Still, if you do not have the details, explain your situation and leave it up to the operations manager of the helicopter rescue service to decide if your are worth it to fire up their turbines. Don't have a negative attitude, that they will turn you down anyway, so why bother phoning them… Let them make the decision.

 If you crash in the Kuruman/Vryburg area, Spanish will be handy, for the Cuban doctors in the local hospitals.
If you crash in that area, arrange an ambulance airplane to transfer you to
Gauteng or Cape Town area.

 Have a GPS and provide the rescue with your coordinates. And SMS your coordinates to your crew.

 If you are not in cell phone range, try various 2m-band radio frequencies.
In case you cannot establish radio contact, try to get your radio to 121.5 MHz and Morse code SOS.
The airband are AM and can not communicate with your FM but they can hear your SOS ... --- ... and over flying aircraft, like major airliners might monitor over
Africa the 121.5MHz frequency and can inform rescue parties to locate your signal.

Last scenario, smashed up your radio and your cell in the middle of nowhere and you cannot move.
Keep glider fully inflated, to give a good visual. If you got flares, think twice before using them.
If you ended up in the dry season in high dry grass or forest , avoid flares. Idea is to survive not to cremate yourself.
If you opt to use them then I would only use them when it gets dark.
And only at full hour or half an hour intervals in the dark, assuming you got a watch or GPS time. Or when you are in contact with someone who will look for the flare.

If you got a whistle at hand, blow it. Someone might be nearby and hear it. The Alpine distress signal is 6 signals in a minute. Any type of signals, whistle blowing, sun mirror reflections, knocking rocks together,...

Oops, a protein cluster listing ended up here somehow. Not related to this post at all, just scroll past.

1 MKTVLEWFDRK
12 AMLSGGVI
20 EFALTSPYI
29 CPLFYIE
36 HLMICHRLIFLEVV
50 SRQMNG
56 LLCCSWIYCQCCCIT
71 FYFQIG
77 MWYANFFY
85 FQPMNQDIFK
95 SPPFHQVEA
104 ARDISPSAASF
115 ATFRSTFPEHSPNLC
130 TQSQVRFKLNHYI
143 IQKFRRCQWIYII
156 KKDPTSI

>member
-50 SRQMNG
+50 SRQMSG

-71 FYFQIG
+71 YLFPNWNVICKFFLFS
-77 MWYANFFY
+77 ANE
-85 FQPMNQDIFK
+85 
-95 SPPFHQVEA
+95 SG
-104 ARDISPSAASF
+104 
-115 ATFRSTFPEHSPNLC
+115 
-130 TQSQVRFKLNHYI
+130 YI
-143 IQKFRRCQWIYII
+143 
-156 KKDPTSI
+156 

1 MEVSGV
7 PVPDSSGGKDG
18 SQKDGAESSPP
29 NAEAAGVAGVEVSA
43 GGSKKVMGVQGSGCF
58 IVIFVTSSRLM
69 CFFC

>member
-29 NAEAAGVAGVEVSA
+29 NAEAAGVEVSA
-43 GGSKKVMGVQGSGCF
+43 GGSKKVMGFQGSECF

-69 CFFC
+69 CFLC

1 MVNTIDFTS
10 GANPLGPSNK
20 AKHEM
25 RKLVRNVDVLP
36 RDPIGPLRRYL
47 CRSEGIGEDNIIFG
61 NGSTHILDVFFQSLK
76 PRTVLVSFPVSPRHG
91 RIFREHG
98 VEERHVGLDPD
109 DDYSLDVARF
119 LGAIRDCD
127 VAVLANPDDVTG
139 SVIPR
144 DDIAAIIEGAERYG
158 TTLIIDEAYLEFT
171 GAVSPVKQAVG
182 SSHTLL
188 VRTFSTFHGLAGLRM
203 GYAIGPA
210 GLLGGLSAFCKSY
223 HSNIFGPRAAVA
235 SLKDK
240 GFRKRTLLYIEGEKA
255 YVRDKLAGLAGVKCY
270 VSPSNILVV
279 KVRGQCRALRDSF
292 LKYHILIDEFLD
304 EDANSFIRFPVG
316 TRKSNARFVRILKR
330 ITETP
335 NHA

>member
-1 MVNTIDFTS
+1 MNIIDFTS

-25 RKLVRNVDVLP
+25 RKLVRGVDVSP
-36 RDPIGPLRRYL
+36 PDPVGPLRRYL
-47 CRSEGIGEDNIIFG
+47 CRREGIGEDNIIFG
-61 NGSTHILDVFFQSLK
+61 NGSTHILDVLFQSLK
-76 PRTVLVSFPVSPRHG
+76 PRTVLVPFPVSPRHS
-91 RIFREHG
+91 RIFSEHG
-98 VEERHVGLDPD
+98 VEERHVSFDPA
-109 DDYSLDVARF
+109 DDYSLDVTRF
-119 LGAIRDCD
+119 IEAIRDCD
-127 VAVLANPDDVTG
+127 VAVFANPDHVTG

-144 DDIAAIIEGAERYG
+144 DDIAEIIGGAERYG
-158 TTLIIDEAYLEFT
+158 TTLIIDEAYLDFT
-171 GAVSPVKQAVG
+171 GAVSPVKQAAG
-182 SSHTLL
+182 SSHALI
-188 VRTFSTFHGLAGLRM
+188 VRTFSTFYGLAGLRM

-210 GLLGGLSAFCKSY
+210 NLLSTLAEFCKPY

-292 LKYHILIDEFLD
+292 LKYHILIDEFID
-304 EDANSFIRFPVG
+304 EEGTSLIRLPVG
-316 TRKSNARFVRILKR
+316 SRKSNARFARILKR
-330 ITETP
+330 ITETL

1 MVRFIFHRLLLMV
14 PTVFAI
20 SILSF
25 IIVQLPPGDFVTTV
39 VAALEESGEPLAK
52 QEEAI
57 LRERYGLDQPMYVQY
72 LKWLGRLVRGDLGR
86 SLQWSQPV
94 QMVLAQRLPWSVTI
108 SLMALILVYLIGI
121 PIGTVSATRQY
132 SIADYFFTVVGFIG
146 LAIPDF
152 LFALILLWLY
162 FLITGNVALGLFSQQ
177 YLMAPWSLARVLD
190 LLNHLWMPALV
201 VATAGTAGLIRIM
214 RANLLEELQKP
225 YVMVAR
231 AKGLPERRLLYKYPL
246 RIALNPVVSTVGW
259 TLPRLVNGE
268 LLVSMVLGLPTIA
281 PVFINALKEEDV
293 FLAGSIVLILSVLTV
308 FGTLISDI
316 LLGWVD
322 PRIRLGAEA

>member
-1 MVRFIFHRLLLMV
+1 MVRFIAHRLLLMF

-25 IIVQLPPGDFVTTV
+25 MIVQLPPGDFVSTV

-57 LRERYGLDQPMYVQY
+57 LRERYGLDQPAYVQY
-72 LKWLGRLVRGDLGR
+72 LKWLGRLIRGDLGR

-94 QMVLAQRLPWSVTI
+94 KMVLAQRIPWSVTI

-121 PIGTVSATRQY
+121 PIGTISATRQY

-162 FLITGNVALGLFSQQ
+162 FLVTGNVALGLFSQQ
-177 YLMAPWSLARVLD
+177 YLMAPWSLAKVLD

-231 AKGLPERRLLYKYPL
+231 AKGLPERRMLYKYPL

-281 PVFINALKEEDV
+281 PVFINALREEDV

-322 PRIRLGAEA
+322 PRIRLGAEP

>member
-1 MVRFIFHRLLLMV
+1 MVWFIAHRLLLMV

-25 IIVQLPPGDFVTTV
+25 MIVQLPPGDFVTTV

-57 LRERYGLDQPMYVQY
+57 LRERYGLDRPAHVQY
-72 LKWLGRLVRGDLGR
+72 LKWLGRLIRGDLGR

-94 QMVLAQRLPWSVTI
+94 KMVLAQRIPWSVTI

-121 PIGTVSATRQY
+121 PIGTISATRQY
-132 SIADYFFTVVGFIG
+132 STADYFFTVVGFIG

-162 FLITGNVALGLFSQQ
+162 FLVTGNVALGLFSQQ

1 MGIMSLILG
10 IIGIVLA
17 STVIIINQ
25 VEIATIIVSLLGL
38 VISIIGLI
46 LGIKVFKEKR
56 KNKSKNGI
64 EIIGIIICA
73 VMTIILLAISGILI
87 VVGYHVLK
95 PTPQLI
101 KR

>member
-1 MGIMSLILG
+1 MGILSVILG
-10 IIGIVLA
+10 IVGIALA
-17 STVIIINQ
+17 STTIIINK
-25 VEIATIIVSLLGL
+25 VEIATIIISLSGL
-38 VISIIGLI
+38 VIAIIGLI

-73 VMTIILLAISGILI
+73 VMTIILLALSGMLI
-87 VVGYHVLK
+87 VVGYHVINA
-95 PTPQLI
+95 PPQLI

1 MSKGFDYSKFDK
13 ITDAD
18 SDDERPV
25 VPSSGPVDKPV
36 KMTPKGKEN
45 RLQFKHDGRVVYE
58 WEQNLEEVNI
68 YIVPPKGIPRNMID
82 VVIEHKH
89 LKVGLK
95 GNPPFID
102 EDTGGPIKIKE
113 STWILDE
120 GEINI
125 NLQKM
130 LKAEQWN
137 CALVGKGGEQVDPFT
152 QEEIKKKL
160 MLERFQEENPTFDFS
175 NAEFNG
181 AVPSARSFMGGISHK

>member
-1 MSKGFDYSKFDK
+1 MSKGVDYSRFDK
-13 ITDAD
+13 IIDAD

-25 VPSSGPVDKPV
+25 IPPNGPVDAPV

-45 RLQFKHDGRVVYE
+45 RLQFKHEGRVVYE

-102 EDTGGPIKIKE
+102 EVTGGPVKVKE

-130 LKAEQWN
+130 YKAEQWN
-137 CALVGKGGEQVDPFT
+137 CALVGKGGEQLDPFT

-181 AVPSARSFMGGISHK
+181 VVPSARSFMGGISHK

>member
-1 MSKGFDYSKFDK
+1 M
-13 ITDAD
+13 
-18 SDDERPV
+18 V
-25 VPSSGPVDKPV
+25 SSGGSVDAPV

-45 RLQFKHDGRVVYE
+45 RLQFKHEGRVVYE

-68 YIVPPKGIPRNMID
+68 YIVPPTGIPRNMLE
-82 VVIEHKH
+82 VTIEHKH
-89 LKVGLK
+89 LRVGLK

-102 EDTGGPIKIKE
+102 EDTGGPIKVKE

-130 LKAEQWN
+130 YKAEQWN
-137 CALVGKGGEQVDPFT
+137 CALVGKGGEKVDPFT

Survive long enough

 Most hard landings, where you do not walk away from, leave you still conscious and you end up with some broken bones.

 But you will not be in a position to move and use both your hands. Typical is a broken arm and leg and some back and rib problems. Means something does not work, something hurts quite badly, and the blood is not really running away. Open fractures ? See if you can use the compression strap or the stuff bag and remember some of the first aid lectures. Maybe you got a black bag that can be used ?

Fly with  your kit to have whatever you need after a crash to be reachable with one hand only.
 Like radio, cell phone, GPS.  Maybe water and flares.

 Great to have your reserve front mounted to pull it out and cover yourself in case you have to spend the night under the stars.
 To pull in your paraglider might not work, it is probably catching on rocks or caught in bushes.
And you need it open as a distress signal for any airborne search party.

Have an ordinary garbage bag, black bag, along

 A black bag can become useful to have at hand. If it rains you can put your glider in its stuff bag into it to protect it.